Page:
At Giant Steps 2022, the breakout session ‘Advocacy and adversity - stepping up for the young transgender community’ was an inspiring insight into the experiences of Elliot Nicholas, a young transgender person. He was joined by his mother Amanda and Associate Professor Michelle Telfer, Director of the Royal Children’s Hospital Gender Service.
As a 12 or 13-year-old, Elliot didn’t feel like he fitted in with the heteronormative structure promoted in his private school. He realised that if he continued to try to be something he wasn’t, he would suffer. In trying to figure out how to be true to himself, he discovered the word ‘transgender’. He found a lack of information in the community and went online to investigate.
“It was actually one of the most relieving things that I’ve ever realised about myself,” Elliot said. “That this was a valid feeling that other people have felt.”
Elliot explained that identifying as trans is a realisation, an awakening and not a traumatic thing that happens. After coming to terms with this realisation himself, he told his family, “I actually am a boy,” and eventually his extended family and school.
As part of his transition, Elliot was referred to the Royal Children’s Hospital where he was supported by psychologists, doctors, nurses and finally Dr Michelle Telfer. It took three years of consultations before he received his first testosterone injection.
“It’s such a rigorous process and it needs to be because it’s a life-changing transition,” said Elliot. “It’s a good change, but it’s a big change.”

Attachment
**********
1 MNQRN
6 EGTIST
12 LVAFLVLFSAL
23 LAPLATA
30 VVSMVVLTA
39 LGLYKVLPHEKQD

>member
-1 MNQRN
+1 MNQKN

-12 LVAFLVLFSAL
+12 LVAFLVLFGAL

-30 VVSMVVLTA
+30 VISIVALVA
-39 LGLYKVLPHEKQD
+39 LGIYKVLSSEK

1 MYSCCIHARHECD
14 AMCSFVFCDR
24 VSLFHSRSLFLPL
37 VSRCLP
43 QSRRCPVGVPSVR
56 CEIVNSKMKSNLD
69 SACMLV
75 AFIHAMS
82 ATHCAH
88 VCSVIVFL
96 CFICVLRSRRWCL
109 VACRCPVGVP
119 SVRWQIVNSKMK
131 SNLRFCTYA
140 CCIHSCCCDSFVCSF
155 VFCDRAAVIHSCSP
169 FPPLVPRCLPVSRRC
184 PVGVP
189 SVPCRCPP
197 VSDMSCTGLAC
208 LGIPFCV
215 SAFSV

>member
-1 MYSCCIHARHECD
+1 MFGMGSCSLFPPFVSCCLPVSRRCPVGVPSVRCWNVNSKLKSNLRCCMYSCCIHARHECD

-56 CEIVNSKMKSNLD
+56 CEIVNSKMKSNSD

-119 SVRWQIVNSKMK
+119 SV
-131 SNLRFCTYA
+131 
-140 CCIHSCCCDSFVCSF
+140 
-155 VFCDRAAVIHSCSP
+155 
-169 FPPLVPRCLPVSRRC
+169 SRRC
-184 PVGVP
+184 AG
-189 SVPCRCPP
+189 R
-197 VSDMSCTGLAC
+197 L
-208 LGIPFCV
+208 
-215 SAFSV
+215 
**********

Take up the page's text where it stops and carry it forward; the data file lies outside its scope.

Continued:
Providing a safe space for others
Elliot was studying VCE during a pandemic and starting hormone replacement therapy. During this time, he experienced a lot of challenges but recognised that he had a great support network around him. He also recognised that there is a general lack of exposure and education about the transgender community in society. While many people know phrases such as ‘transgender’ and ‘gender diverse’, they don’t know the transitioning process or how it can affect someone.
Elliot spoke to his school principal about setting up an LGBT youth program in the school to provide a safe space for people who were LGBT or questioning, or allies who wanted to learn more. He said, “It was free, and it was friendly, and it was appropriate, and it was educational.
Elliot also recognised that the education system needed to become more inclusive of gender and transgender life. He said, “It needs to be talked about more. Because whether we like it or not, there’s more kids and more adults and there’s people every single day that are actually coming to terms with themselves and loving themselves because they now know this part of themselves that they want to show everybody about it.”
Advocating for all
The work that Elliot and his mother Amanda, a Uniting Church minister, are doing to advocate for young transgender people is crucial. Amanda said, “I don’t know how many times we nearly lost Elliot and to have a kid who’s alive and who’s actually being their true authentic self; I’d rather that any day of the week.”
Elliot added, “To have the rest of society not know or not care about how you are or who you are in order to live your life, that you feel you’re better off not living at all, is the worst thing to hear.”
On the flipside, when people approach Elliot and acknowledge the work he’s done to advocate for transgender people, he said, “It’s a beautiful thing to hear.”
You can learn more about Elliot and Associate Professor Michelle Telfer on Australian Story.